Investing vs Speculating
The definition of investing, which we aim to follow carefully, was defined by Benjamin Graham as an operation which, upon thorough analysis provides safety of principal and a reasonable return.* Unfortunately, much of what is done today in the world of finance would have difficulty meeting this definition. As we all know, often times it’s the things we don’t do that matter more than the things we do. Avoiding speculation is one of those unseen but very important protections for the investor.
Price vs Value
Most people involved in the stock market track the value of their holdings based upon the current stock price. Few stop and ask whether they believe this price is cheap, reasonable, or expensive based on their assumptions behind the business. Value and price are two very different things. Depending on which one you track as an investor, you will have remarkably different experiences. We follow the value of our holdings and try to ignore short-term price swings. We aim to get more in value than the price we pay.
Margin of Safety
Here is a secret many of you already know, advisors are not very good fortune tellers. Turns out, neither are economists, Wall Street, politicians, and the like. We have found only one consistent method of protecting against the unpredictability of the world and markets. Demand a purchase price that allows for uncertainty and prices in a measure of difficulty. The more conservative the assumptions the more room left for error. The future is going to surprise all of us, we recommend one buy accordingly.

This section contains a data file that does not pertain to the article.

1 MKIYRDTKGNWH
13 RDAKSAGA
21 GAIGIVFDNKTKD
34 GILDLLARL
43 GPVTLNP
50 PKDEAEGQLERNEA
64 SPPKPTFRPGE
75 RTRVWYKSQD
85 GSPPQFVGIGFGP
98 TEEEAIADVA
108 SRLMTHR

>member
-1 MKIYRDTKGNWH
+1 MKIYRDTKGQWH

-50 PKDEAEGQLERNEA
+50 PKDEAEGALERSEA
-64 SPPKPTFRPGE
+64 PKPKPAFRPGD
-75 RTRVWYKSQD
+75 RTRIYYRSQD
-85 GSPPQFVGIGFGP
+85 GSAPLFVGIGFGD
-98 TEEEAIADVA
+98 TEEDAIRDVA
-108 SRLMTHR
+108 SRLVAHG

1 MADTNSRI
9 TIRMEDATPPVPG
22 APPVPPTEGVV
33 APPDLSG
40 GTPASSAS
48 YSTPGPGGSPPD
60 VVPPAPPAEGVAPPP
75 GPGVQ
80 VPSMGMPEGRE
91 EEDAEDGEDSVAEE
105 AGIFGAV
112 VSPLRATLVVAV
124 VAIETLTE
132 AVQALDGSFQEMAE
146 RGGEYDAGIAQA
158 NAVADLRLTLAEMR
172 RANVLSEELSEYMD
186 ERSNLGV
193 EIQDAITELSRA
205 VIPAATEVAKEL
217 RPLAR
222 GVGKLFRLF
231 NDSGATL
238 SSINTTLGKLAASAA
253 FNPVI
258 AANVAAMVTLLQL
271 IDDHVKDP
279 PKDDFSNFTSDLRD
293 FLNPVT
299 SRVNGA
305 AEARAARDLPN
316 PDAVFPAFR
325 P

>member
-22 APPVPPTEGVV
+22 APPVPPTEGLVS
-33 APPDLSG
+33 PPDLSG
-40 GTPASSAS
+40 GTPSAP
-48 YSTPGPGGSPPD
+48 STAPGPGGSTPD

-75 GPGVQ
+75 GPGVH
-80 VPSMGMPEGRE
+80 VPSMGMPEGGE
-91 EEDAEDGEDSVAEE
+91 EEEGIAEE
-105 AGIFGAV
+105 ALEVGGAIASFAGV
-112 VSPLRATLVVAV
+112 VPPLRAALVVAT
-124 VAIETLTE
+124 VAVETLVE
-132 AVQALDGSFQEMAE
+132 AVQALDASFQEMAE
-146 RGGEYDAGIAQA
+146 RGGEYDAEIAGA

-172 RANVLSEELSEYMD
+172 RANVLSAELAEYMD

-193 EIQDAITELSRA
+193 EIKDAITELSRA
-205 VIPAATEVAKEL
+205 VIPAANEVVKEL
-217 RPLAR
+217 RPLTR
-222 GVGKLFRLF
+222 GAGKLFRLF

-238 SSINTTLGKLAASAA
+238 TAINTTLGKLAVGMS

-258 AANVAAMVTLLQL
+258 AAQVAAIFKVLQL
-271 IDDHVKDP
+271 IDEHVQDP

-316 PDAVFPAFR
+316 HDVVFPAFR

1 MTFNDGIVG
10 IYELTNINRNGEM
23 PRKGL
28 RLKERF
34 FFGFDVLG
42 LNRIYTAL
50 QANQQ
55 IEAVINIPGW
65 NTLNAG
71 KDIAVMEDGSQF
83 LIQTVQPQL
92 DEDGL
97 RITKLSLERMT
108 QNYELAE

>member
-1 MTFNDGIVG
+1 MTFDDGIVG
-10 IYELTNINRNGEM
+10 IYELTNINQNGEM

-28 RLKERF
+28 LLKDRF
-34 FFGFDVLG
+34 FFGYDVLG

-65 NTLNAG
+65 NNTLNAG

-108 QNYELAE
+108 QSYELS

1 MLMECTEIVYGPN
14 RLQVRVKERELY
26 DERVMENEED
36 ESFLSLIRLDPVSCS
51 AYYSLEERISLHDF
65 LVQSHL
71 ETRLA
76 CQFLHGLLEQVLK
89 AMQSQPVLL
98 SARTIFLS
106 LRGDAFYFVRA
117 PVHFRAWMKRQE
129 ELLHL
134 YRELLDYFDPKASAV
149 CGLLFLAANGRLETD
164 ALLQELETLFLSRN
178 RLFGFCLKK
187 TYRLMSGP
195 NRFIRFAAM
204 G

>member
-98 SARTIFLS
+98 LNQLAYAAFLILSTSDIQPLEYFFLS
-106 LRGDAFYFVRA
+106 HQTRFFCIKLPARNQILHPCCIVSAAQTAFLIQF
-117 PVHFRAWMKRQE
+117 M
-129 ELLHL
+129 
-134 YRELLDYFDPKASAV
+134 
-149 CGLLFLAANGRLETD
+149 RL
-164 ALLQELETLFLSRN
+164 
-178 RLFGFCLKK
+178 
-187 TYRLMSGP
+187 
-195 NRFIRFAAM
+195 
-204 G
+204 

Position of Strength
We believe in operating from a position of strength. Many investors we work with are retired. We want them to be able to take advantage of stock market bargains. An inability to buy when everything goes on sale is a huge disadvantage for the investor. As a result, we are comfortable in holding cash when we are unable to identify quality investments. Being able to act when everyone else is paralyzed makes investing with a margin of safety far easier.
Think Like an Owner
We think about every investment as if we were buying the whole company and coming on as a silent partner. We want to admire the business, its prospects, leadership, vision, culture, and most importantly their price. The more we can think in this way and encourage our clients to think similarly, the better chance they have of being a long-term investor. Business owners are very rational, short-term traders on the other hand, are well…
*Graham, Benjamin. The Intelligent Investor: The Classic Text on Value Investing. New York: HarperBusiness, 2005. Print.